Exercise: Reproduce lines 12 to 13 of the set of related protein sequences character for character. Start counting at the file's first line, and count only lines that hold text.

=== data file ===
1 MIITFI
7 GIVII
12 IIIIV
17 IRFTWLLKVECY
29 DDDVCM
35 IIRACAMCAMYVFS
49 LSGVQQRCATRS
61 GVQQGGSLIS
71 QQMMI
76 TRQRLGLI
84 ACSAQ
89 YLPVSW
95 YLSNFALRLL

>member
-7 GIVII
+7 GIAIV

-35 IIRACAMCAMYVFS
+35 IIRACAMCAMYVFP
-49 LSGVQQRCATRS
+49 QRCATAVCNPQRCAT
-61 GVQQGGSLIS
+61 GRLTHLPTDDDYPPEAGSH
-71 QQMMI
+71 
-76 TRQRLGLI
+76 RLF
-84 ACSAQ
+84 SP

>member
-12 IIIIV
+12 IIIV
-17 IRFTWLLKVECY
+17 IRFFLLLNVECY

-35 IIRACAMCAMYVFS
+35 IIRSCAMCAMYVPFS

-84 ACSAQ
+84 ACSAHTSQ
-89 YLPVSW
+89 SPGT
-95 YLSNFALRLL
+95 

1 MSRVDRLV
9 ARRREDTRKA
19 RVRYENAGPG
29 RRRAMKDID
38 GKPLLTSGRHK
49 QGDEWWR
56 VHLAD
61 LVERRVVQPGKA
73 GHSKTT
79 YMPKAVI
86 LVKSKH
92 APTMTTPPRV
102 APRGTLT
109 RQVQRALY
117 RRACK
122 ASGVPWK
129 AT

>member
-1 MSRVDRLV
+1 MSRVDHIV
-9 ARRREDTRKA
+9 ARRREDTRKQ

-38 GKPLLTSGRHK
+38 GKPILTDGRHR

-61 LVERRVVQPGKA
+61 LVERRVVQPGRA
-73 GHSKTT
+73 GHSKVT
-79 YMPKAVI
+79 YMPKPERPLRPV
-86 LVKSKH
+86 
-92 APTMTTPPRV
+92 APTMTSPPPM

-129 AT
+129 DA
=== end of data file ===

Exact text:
89 YLPVSW
95 YLSNFALRLL